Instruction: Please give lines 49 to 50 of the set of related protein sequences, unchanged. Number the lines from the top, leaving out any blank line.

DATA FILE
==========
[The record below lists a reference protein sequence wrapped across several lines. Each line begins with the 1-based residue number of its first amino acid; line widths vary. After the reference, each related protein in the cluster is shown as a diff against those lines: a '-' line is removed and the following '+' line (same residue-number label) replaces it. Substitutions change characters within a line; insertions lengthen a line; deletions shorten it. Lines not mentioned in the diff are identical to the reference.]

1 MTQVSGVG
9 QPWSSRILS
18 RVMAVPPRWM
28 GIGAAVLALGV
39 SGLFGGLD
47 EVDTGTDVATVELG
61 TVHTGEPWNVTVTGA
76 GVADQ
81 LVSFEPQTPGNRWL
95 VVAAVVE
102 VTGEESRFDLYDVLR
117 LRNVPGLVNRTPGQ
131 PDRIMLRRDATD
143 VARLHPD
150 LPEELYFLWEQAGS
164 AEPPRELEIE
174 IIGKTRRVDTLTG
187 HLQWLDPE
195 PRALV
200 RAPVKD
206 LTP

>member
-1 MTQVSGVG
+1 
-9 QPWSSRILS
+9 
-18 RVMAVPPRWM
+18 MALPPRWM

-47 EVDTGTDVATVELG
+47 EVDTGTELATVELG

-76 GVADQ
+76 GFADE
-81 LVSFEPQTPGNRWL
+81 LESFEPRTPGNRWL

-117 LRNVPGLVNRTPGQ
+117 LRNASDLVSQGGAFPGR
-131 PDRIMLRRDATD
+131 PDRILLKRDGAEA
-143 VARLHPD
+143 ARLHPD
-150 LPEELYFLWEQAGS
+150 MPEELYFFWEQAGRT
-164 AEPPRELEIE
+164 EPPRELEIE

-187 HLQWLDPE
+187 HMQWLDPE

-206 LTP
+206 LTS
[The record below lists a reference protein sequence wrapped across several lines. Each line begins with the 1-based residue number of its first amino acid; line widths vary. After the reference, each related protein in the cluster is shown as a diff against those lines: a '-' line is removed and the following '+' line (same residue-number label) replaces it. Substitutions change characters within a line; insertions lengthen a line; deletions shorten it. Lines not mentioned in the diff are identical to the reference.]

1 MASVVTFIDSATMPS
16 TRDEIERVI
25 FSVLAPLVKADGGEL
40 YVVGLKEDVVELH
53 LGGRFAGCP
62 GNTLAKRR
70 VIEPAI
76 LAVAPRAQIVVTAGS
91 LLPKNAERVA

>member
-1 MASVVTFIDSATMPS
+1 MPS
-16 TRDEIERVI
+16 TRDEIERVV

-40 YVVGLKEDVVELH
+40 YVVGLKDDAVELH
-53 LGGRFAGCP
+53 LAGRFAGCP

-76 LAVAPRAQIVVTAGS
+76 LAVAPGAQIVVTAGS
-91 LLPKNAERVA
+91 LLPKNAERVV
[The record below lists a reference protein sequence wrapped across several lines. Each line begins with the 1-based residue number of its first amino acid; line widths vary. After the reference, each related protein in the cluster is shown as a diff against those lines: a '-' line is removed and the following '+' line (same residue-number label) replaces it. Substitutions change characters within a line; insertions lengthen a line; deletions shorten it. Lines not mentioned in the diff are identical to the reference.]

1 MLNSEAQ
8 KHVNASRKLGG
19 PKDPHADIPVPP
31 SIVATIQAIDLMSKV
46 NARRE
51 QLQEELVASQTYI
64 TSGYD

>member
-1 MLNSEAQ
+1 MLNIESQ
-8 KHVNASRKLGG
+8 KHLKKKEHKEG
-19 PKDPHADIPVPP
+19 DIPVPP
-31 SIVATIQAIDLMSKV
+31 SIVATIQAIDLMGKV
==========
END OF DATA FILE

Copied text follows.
+206 LTS
[The record below lists a reference protein sequence wrapped across several lines. Each line begins with the 1-based residue number of its first amino acid; line widths vary. After the reference, each related protein in the cluster is shown as a diff against those lines: a '-' line is removed and the following '+' line (same residue-number label) replaces it. Substitutions change characters within a line; insertions lengthen a line; deletions shorten it. Lines not mentioned in the diff are identical to the reference.]